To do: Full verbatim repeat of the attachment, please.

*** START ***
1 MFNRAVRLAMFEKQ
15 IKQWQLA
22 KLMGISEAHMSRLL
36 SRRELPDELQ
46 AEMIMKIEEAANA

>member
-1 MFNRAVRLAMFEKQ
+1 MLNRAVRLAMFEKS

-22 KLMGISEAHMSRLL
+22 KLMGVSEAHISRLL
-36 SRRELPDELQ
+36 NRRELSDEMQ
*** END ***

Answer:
1 MFNRAVRLAMFEKQ
15 IKQWQLA
22 KLMGISEAHMSRLL
36 SRRELPDELQ
46 AEMIMKIEEAANA

>member
-1 MFNRAVRLAMFEKQ
+1 MLNRAVRLAMFEKS

-22 KLMGISEAHMSRLL
+22 KLMGVSEAHISRLL
-36 SRRELPDELQ
+36 NRRELSDEMQ